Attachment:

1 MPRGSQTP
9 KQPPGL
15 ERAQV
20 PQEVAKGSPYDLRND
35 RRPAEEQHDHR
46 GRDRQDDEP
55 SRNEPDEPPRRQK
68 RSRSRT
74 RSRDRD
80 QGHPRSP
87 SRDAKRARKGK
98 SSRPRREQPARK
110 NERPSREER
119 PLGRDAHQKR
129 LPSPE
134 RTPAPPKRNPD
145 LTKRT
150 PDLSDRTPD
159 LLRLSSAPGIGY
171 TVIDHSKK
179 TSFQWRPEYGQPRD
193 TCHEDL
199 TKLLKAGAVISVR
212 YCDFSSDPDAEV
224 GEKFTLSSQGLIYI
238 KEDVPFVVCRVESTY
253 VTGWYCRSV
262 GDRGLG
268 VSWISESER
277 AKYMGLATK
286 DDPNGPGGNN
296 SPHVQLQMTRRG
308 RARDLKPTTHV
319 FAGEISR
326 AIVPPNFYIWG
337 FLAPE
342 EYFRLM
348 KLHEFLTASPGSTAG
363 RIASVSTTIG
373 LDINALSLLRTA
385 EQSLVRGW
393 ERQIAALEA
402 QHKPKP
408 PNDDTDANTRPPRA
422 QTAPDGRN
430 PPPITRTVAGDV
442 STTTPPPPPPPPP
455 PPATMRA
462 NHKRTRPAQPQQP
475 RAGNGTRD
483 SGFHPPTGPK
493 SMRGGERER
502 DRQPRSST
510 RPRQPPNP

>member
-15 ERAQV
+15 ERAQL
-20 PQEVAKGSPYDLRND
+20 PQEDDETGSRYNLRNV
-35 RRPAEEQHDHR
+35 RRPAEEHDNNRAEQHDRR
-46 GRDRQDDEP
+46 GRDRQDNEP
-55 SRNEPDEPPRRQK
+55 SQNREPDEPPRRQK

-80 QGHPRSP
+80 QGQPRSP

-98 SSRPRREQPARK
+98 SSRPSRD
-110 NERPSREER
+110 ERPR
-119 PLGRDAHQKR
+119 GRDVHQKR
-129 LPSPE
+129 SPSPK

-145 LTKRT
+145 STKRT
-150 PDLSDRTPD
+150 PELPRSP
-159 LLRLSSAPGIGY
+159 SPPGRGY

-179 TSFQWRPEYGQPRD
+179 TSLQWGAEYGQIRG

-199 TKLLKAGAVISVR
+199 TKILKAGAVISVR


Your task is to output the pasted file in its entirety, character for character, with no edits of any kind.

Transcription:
1 MPRGSQTP
9 KQPPGL
15 ERAQV
20 PQEVAKGSPYDLRND
35 RRPAEEQHDHR
46 GRDRQDDEP
55 SRNEPDEPPRRQK
68 RSRSRT
74 RSRDRD
80 QGHPRSP
87 SRDAKRARKGK
98 SSRPRREQPARK
110 NERPSREER
119 PLGRDAHQKR
129 LPSPE
134 RTPAPPKRNPD
145 LTKRT
150 PDLSDRTPD
159 LLRLSSAPGIGY
171 TVIDHSKK
179 TSFQWRPEYGQPRD
193 TCHEDL
199 TKLLKAGAVISVR
212 YCDFSSDPDAEV
224 GEKFTLSSQGLIYI
238 KEDVPFVVCRVESTY
253 VTGWYCRSV
262 GDRGLG
268 VSWISESER
277 AKYMGLATK
286 DDPNGPGGNN
296 SPHVQLQMTRRG
308 RARDLKPTTHV
319 FAGEISR
326 AIVPPNFYIWG
337 FLAPE
342 EYFRLM
348 KLHEFLTASPGSTAG
363 RIASVSTTIG
373 LDINALSLLRTA
385 EQSLVRGW
393 ERQIAALEA
402 QHKPKP
408 PNDDTDANTRPPRA
422 QTAPDGRN
430 PPPITRTVAGDV
442 STTTPPPPPPPPP
455 PPATMRA
462 NHKRTRPAQPQQP
475 RAGNGTRD
483 SGFHPPTGPK
493 SMRGGERER
502 DRQPRSST
510 RPRQPPNP

>member
-15 ERAQV
+15 ERAQL
-20 PQEVAKGSPYDLRND
+20 PQEDDETGSRYNLRNV
-35 RRPAEEQHDHR
+35 RRPAEEHDNNRAEQHDRR
-46 GRDRQDDEP
+46 GRDRQDNEP
-55 SRNEPDEPPRRQK
+55 SQNREPDEPPRRQK

-80 QGHPRSP
+80 QGQPRSP

-98 SSRPRREQPARK
+98 SSRPSRD
-110 NERPSREER
+110 ERPR
-119 PLGRDAHQKR
+119 GRDVHQKR
-129 LPSPE
+129 SPSPK

-145 LTKRT
+145 STKRT
-150 PDLSDRTPD
+150 PELPRSP
-159 LLRLSSAPGIGY
+159 SPPGRGY

-179 TSFQWRPEYGQPRD
+179 TSLQWGAEYGQIRG

-199 TKLLKAGAVISVR
+199 TKILKAGAVISVR